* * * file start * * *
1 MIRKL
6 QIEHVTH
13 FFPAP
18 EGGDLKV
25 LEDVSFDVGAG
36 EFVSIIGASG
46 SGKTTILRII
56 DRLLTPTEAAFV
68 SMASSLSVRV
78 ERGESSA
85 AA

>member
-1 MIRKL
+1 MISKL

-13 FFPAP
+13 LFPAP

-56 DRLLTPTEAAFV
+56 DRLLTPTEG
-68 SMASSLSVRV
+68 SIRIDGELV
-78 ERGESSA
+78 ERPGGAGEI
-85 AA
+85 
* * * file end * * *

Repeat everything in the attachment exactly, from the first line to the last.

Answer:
1 MIRKL
6 QIEHVTH
13 FFPAP
18 EGGDLKV
25 LEDVSFDVGAG
36 EFVSIIGASG
46 SGKTTILRII
56 DRLLTPTEAAFV
68 SMASSLSVRV
78 ERGESSA
85 AA

>member
-1 MIRKL
+1 MISKL

-13 FFPAP
+13 LFPAP

-56 DRLLTPTEAAFV
+56 DRLLTPTEG
-68 SMASSLSVRV
+68 SIRIDGELV
-78 ERGESSA
+78 ERPGGAGEI
-85 AA
+85 